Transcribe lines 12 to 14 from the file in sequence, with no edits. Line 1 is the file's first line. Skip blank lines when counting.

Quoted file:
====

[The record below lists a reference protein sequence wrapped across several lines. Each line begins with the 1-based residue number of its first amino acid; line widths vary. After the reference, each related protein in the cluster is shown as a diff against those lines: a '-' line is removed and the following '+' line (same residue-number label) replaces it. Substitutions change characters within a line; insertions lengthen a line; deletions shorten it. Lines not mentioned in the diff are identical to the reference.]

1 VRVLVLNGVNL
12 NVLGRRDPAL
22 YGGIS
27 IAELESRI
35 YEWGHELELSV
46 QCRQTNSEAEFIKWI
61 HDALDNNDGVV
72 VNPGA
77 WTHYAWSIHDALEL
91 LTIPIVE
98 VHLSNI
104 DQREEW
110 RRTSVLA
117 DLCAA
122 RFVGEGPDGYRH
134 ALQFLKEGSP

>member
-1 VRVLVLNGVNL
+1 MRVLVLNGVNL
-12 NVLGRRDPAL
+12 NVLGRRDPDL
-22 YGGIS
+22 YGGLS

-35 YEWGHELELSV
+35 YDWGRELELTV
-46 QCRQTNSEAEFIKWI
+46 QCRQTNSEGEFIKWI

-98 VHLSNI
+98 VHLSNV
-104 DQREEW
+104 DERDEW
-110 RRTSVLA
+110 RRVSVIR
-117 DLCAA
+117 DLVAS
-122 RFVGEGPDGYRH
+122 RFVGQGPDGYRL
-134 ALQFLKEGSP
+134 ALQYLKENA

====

98 VHLSNI
104 DQREEW
110 RRTSVLA